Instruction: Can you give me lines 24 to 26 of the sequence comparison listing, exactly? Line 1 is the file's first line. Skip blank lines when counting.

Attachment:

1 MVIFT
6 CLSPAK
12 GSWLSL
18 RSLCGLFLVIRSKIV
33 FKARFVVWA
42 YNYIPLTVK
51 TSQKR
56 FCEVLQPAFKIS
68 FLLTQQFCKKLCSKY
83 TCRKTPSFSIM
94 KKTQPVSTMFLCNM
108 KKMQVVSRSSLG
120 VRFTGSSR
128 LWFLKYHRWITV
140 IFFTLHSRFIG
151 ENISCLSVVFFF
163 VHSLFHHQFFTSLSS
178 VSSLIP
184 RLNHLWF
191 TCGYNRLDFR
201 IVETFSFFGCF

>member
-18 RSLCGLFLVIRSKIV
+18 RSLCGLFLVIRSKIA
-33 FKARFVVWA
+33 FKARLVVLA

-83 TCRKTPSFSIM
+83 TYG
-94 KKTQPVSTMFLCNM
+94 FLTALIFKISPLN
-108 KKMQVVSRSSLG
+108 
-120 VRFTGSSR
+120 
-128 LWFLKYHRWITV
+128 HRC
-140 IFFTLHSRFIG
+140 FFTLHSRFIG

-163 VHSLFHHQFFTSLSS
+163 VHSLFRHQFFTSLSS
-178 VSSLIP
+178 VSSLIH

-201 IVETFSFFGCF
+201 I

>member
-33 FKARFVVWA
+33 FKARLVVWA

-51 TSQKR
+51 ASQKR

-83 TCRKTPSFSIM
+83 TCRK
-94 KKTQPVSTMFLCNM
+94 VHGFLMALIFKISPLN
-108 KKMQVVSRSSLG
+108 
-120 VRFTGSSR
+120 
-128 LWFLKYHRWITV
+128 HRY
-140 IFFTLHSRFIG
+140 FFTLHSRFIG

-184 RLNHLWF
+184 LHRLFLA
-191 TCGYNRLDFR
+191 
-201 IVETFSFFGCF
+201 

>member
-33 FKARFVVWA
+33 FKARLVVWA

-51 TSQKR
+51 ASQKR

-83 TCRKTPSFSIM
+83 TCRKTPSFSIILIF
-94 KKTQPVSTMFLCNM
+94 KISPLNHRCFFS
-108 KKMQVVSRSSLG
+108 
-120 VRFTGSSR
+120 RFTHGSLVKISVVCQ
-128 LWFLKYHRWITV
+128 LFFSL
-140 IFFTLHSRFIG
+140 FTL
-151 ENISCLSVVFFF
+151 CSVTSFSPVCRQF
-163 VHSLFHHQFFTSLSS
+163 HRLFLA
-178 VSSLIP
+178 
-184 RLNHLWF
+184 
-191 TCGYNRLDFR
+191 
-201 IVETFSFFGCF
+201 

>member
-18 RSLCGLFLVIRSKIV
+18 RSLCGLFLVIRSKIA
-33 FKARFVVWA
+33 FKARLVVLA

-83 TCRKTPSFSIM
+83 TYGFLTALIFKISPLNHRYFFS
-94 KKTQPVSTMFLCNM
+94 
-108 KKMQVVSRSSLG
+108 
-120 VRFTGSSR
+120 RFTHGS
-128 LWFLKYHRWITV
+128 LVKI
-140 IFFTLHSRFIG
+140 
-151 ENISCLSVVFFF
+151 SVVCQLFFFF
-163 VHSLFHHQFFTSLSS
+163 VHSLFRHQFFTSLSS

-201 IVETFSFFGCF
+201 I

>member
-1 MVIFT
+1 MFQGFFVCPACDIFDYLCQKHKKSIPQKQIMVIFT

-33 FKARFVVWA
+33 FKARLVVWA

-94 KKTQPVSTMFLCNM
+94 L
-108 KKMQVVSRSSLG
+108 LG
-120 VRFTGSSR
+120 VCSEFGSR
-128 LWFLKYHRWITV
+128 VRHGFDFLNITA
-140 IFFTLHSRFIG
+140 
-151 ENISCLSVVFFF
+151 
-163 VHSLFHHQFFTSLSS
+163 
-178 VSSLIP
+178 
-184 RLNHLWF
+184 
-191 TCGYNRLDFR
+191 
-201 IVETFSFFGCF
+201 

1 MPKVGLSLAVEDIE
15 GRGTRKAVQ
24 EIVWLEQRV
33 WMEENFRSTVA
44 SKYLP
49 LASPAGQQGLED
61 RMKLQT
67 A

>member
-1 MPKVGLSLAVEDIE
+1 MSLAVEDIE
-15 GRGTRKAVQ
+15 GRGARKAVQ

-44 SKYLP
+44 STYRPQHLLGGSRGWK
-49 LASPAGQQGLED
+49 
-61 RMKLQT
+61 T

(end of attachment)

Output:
+18 RSLCGLFLVIRSKIA
-33 FKARFVVWA
+33 FKARLVVLA